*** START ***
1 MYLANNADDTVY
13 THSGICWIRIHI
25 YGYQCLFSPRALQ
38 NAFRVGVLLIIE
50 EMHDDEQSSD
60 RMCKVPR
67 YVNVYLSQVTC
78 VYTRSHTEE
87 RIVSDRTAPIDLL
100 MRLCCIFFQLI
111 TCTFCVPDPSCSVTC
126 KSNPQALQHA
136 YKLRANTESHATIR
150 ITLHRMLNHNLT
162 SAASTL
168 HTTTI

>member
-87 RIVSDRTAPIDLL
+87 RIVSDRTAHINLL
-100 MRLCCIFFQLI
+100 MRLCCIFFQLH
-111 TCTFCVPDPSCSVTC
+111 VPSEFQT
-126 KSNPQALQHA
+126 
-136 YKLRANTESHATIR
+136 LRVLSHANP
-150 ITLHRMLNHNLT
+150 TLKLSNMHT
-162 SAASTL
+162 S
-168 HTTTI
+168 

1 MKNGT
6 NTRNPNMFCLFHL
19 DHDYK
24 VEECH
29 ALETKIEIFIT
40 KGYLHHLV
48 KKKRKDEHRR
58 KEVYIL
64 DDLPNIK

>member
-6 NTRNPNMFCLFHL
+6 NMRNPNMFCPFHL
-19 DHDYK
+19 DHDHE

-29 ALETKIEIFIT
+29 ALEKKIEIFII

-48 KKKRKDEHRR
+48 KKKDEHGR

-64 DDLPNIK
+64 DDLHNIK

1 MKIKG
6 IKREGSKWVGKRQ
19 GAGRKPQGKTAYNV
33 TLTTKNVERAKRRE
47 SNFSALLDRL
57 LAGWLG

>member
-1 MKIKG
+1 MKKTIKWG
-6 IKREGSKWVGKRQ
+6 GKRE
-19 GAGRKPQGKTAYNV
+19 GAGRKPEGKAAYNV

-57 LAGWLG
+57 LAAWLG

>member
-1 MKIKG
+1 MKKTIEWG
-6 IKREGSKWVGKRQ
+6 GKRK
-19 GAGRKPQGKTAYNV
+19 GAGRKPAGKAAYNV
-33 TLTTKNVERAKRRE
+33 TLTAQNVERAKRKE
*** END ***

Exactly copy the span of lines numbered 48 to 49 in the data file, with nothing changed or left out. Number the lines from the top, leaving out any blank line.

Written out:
-29 ALETKIEIFIT
+29 ALEKKIEIFII